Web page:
Thursday, March 24, 2011

Milk truck

I saw this guy naked tonight

A friend took me to see THE MILK TRUCK DOESN'T STOP HERE ANYMORE Wednesday night and I have to agree with the reviewer from New York Magazine:
That Dukakis doesn’t consistently succeed has less to do with her powers of interpretation and more with the rich — sometimes too rich — strangeness of the text. (That said, I suspect her cotton-mouthed accent will divide audiences; personally, it grew on me.) Directed (and, to a certain extent, reconstructed) by Michael Wilson (The Orphan’s Home Cycle), Milk Train is an oddity. It was written in the early sixties, during the excruciating final days of Williams’s longtime lover Frank Merlo. The playwright had just enjoyed what would prove his last great critical and commercial success, Night of the Iguana, a play that bears several superficial similarities to Milk Train: a windswept promontory in a foreign land, a miasma of American hegemony, a lonely, still-libidinous older woman and a younger, off-course male redeemer/consort with spiritual pretensions that might actually be sincere. (Here, his name is Christopher Flanders, a wandering artist-gigolo who’s in the habit of “comforting” wealthy older ladies as they approach the grave: The Collection’s Darren Pettie has the stones to play this more-than-faintly ridiculous character completely straight, his stud’s entitlement shifting tactically into Zen submission.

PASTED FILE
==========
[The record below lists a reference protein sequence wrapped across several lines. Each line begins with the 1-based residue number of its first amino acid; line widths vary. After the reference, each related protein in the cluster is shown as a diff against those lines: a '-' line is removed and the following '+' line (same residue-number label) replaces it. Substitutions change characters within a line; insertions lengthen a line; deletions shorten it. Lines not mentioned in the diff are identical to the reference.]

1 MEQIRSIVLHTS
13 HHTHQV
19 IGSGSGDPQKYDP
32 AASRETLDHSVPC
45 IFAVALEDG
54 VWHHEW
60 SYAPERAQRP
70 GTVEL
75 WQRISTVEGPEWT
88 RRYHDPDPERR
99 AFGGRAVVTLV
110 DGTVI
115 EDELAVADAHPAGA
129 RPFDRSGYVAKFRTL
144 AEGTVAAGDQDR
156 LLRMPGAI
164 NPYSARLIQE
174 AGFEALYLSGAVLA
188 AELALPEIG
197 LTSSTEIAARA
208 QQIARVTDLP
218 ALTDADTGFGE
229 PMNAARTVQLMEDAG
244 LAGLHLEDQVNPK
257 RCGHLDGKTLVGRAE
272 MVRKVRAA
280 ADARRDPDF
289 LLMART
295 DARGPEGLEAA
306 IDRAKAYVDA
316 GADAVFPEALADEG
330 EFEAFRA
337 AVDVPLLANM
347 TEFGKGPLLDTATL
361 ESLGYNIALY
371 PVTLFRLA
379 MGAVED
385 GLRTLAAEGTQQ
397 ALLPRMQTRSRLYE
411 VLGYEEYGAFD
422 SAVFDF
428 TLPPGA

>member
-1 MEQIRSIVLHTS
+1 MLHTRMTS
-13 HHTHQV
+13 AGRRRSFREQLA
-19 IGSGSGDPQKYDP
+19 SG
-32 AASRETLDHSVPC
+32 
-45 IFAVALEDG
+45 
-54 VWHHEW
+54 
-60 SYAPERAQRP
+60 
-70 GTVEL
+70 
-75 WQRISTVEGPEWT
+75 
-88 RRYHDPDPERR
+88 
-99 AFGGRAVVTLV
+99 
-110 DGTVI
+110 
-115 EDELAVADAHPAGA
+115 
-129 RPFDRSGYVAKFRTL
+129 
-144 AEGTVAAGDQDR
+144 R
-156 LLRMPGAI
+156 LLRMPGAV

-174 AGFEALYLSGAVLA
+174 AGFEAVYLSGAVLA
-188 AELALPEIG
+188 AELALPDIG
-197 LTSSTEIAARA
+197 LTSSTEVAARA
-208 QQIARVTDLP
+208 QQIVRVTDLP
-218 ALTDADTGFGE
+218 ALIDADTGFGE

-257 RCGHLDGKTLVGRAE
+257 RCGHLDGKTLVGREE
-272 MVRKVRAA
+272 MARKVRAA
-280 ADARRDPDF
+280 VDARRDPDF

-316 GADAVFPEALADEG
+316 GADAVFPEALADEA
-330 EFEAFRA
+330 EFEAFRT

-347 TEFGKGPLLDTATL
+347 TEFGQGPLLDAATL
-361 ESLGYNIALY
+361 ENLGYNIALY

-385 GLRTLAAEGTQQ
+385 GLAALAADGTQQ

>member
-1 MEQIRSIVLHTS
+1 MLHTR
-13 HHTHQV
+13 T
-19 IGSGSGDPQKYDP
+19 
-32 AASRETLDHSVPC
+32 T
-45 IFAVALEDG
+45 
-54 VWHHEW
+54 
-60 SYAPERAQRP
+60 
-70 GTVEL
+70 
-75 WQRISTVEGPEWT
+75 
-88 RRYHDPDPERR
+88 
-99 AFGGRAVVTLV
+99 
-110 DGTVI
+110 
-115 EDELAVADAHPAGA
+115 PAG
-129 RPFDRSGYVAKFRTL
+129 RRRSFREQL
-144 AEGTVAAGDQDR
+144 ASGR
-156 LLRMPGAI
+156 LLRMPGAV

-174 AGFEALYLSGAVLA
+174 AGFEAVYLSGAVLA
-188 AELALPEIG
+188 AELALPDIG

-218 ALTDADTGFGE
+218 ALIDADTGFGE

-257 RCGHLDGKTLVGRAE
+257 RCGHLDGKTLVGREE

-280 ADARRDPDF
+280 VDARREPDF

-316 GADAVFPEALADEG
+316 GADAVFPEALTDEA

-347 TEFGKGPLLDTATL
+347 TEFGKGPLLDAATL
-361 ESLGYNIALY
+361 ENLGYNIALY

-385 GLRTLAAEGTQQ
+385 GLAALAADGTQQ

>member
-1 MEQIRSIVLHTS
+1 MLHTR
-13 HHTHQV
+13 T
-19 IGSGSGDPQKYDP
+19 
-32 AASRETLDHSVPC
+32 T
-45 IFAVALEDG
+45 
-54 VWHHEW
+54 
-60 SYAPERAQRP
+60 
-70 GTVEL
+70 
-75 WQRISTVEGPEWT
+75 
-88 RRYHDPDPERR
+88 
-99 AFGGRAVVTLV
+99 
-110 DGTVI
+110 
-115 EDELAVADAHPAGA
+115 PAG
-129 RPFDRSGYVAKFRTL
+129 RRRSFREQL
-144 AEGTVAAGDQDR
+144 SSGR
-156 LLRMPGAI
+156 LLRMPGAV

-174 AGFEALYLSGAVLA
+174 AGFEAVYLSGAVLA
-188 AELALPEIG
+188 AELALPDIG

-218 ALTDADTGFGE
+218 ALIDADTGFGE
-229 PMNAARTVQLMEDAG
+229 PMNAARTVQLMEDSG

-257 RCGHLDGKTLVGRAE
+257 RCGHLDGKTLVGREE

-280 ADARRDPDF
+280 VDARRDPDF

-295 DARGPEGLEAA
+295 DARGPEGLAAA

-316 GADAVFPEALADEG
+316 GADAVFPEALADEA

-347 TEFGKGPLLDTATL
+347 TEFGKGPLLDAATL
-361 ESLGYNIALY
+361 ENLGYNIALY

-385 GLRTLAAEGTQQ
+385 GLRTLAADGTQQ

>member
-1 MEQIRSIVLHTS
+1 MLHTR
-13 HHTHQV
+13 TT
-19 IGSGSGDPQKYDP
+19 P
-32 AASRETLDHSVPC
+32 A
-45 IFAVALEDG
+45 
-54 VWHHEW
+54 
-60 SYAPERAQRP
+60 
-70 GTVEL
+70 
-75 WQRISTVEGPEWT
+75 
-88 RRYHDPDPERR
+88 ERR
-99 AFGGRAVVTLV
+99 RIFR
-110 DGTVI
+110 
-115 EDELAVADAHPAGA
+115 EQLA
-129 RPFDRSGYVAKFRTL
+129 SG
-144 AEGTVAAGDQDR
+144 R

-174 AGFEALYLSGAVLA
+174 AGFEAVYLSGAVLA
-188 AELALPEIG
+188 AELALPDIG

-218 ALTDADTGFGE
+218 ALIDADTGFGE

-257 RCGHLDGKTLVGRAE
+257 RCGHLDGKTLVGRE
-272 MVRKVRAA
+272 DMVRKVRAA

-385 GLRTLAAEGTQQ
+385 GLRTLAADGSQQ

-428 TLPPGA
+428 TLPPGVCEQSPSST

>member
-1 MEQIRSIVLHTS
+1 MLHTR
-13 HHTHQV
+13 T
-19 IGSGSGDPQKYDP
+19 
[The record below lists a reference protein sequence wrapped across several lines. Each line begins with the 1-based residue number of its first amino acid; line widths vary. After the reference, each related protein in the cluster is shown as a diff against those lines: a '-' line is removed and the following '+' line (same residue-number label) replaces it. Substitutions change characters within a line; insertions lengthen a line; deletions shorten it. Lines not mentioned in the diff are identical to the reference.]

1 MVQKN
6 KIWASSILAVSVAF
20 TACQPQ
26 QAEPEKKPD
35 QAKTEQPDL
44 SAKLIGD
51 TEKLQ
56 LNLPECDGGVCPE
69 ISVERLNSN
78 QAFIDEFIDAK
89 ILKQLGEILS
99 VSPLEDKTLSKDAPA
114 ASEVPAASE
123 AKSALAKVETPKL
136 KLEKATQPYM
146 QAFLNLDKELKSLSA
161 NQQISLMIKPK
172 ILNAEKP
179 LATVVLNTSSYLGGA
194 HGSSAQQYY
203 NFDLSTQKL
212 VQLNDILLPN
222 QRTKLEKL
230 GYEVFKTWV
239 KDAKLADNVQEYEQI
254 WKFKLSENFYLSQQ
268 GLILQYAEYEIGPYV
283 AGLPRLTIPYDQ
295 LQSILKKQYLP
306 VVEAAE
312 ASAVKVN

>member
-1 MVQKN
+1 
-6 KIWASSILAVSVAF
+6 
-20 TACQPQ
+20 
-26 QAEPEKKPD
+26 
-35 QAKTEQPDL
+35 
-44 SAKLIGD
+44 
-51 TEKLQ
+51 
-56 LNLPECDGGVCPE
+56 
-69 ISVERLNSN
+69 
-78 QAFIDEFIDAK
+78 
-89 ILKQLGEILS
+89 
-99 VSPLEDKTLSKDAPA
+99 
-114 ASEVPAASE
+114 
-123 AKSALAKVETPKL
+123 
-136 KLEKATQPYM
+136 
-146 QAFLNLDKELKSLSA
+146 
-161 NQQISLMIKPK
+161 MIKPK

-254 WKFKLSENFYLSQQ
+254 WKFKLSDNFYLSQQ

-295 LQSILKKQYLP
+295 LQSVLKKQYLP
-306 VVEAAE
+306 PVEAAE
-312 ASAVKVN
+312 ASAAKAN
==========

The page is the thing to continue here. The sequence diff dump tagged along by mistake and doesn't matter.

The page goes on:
What none of the reviews mention is that Darren Pettie, all too briefly, goes the full monty early in the show. It was without a doubt the highlight of the evening.